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Report: Online Sales Top $100 Billion

Report: Online Sales Top $100 Billion

The biggest surprise may be how much more profitable online sales have become for all retailers, whether they are based online, sell primarily through catalogs or made their name with brick-and-mortar stores. "Certainly, no one can point to this part of the organization anymore as the ugly stepchild," report author Carrie Johnson said.

By Keith Regan
06/01/04 10:27 AM PT

Online sales grew more than 50 percent in 2003, soaring past the US$100 billion level and turning increasingly profitable, according to a new report from Shop.org and Forrester Research.

The "State of Retailing Online 7.0" says sales reached $114 billion in 2003, a 51 percent year-over-year increase, and are poised to post double-digit growth rates again this year. The report estimates 2004 sales will be around $144 billion.

"We keep waiting for the natural leveling out of online sales growth, but it just hasn't happened," Forrester analyst and report author Carrie Johnson told the E-Commerce Times. "Everyone wonders how long it can keep the growth up, and it continues to meet and exceed all expectations."

Profits Aplenty

Forrester and Shop.org, a division of the National Retail Federation, say their study is the only e-commerce report that includes direct input from 150 retailers, many of which shared otherwise classified information.

Those retailers say online sales represent an ever-larger portion of overall sales. Although quarterly figures from the U.S. Census Bureau show online sales making up less than 2 percent of all retail activity, the Shop.org report says such sales accounted for 5.4 percent of total sales in some categories, including travel, sporting goods, computers and accessories, and health and beauty items.

But the biggest surprise may be how much more profitable online sales are for all retailers, whether they are based online, sell primarily through catalogs or have made their name with brick-and-mortar stores.

Profit Turnaround

Overall profitability was up 21 percent over 2002, when the e-tail channel basically broke even, according to the report. Driving improvements were pure-play Web-based retailers, which traditionally have lagged behind their multichannel counterparts. Now, they are boosting margins and cutting costs enough to operate in the black.

"The good news about profitability is that it gives the online group credibility within organizations, which means more resources," Johnson said. "The rest of an organization is far more willing to make sacrifices now as a result."

For example, the percentage of multichannel retailers that collect customers' e-mail addresses in stores rose to 77 percent, up from just over 50 percent in 2002. And just over half of all store-based retailers said they allow customers to place online orders at their shops.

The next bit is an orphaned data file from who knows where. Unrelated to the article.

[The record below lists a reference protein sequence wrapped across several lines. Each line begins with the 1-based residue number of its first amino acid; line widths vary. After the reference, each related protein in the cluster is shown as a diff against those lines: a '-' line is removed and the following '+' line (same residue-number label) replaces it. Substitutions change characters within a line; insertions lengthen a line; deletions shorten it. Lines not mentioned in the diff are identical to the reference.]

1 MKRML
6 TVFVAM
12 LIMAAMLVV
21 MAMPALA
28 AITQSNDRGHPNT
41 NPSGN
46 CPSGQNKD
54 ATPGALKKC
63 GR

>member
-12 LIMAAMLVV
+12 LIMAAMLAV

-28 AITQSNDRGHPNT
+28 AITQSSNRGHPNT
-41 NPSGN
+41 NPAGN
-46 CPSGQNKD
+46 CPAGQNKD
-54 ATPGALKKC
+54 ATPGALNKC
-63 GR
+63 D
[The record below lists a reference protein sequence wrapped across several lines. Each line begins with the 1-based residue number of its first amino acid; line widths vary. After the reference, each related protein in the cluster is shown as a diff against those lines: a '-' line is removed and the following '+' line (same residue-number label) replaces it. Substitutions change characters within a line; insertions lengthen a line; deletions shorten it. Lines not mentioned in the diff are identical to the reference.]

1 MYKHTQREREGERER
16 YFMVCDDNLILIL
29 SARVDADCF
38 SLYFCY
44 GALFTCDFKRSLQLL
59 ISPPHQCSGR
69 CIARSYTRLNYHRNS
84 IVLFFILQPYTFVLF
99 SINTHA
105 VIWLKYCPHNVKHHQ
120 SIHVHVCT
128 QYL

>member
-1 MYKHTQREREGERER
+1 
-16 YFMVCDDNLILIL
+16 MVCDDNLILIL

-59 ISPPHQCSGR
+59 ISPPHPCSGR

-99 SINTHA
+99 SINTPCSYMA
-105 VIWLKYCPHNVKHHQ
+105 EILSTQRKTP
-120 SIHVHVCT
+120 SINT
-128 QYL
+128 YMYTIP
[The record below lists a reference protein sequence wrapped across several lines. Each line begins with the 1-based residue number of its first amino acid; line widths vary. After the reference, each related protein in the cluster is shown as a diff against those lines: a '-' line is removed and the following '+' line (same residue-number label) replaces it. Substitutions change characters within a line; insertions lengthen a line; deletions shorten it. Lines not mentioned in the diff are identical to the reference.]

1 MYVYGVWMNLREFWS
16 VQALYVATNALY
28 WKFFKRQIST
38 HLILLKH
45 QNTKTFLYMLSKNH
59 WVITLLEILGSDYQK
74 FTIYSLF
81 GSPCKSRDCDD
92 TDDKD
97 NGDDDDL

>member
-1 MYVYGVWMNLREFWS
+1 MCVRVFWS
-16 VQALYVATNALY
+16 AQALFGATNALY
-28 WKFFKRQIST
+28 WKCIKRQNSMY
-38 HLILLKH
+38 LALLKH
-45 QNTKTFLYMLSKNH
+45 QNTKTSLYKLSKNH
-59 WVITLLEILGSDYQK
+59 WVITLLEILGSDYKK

"In the past, clerks might have been skeptical about doing that, but now they understand the Web is not going away and that this is a channel that everyone can benefit from," Johnson added. "Certainly, no one can point to this part of the organization anymore as the ugly stepchild."

Cutting Costs

"The profit growth shows there's a lot of money to be made in the online channel," Scott Silverman, executive director of Shop.org, told the E-Commerce Times.

The improved profitability seems to flow largely from two areas, Silverman said. First, companies are using their larger size to get better prices from suppliers, which has helped drive down the cost of goods sold from 59 percent of revenue in 2002 to 34 percent last year. At the same time, marketing costs are down. Internet-based retailers, for instance, slashed marketing costs per order from $10 in 2002 to $2 in 2003.

"Search engine marketing really started to come into play last year, which really helped companies get their marketing costs under control," Silverman added.

An E-Ticket

Johnson said the eBay phenomenon deserves at least some of the credit for boosting overall online sales. While in some categories, such as sporting goods, sales of used items make up as much as 25 percent of all online sales, auctions help attract new users who might not have gone online to make a traditional purchase.

"I think this is a case where the rising tide floats all boats," she said.

The only forward-looking prediction in the report is that e-commerce will grow 27 percent this year, reaching a total of $144 billion. Johnson said the arrival of more women on the online shopping scene has helped make strong growth categories out of health and beauty, which expanded 61 percent in 2003, and apparel, which gained more than 40 percent during that year.

Shop.org's Silverman said the growth rates in both total sales and profits may start to slow over time, but total profits will continue to grow.

"We keep expecting it to slow down, but so far it's just exceeded all expectations," he said.


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